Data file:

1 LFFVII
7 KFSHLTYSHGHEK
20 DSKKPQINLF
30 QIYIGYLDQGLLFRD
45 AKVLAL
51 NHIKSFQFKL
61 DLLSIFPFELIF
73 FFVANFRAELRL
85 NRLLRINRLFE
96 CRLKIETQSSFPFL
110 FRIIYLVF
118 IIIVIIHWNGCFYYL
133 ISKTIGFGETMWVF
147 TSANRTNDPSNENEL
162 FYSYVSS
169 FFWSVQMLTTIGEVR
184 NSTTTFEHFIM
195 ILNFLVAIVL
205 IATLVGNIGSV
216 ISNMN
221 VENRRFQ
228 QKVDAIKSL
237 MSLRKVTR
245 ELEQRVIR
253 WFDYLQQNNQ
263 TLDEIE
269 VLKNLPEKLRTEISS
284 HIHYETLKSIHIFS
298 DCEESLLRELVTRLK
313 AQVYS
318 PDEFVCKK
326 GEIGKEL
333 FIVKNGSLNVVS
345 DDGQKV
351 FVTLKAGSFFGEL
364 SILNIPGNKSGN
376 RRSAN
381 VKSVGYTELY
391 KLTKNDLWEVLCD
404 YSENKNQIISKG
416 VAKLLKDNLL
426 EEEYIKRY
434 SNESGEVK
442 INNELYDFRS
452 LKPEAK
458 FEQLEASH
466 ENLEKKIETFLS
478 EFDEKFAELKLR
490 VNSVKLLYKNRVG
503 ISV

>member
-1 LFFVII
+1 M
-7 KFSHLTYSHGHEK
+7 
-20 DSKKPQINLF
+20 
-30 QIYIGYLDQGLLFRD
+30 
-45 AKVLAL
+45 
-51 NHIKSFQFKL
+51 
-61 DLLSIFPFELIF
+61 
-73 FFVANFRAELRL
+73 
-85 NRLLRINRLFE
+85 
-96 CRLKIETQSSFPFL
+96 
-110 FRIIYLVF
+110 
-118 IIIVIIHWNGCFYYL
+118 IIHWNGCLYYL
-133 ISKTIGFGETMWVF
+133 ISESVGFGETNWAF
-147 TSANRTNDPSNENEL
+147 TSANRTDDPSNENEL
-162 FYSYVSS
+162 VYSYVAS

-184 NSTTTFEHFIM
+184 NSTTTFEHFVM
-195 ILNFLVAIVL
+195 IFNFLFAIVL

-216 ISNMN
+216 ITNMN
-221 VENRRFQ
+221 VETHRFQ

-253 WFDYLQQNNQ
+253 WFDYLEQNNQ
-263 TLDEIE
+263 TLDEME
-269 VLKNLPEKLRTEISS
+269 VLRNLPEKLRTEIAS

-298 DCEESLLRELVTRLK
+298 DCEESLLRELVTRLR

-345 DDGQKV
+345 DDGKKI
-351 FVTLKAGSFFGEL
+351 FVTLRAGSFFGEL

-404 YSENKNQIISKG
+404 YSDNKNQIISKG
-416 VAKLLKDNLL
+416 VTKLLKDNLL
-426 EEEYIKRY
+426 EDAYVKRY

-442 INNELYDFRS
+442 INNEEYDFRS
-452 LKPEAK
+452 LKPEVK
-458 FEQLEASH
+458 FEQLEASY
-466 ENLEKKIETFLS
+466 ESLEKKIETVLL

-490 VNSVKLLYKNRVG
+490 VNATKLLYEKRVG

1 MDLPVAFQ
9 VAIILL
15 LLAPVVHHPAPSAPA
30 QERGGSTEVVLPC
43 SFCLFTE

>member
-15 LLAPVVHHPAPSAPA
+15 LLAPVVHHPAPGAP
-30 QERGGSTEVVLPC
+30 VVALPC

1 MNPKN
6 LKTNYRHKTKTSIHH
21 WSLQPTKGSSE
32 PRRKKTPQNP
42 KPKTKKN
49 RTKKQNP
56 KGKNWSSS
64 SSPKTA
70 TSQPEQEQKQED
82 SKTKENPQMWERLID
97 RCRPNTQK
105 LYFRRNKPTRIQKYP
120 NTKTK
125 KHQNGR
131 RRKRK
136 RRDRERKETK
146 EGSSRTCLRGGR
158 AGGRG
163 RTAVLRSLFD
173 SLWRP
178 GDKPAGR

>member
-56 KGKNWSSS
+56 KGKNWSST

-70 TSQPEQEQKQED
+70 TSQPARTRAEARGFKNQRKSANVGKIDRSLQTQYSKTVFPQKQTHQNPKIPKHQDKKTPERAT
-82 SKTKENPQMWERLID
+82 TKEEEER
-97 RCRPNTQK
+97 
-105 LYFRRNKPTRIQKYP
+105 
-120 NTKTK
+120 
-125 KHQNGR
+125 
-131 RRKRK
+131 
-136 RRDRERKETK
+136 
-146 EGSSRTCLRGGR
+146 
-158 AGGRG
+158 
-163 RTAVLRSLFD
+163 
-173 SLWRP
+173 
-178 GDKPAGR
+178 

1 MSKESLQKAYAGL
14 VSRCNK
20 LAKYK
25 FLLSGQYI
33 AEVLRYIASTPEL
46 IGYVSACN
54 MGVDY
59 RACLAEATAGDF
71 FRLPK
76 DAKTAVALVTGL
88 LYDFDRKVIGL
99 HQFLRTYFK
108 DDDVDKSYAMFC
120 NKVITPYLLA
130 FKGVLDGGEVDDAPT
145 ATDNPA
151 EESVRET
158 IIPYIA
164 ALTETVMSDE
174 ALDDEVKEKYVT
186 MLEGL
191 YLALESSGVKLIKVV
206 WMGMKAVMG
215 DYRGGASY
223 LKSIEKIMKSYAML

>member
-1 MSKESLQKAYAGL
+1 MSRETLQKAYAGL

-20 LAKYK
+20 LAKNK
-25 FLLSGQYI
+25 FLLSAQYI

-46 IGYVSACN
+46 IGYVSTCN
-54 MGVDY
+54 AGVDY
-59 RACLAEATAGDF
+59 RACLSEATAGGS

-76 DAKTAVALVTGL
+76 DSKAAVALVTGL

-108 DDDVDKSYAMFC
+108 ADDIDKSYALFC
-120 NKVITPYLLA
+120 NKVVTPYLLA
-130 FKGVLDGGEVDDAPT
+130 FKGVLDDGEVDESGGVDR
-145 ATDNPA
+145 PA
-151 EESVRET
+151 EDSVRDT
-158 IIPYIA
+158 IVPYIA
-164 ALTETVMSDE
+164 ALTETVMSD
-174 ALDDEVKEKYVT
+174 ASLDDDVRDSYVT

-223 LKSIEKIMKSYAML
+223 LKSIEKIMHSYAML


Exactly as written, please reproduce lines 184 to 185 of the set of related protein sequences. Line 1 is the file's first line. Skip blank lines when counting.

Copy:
54 MGVDY
59 RACLAEATAGDF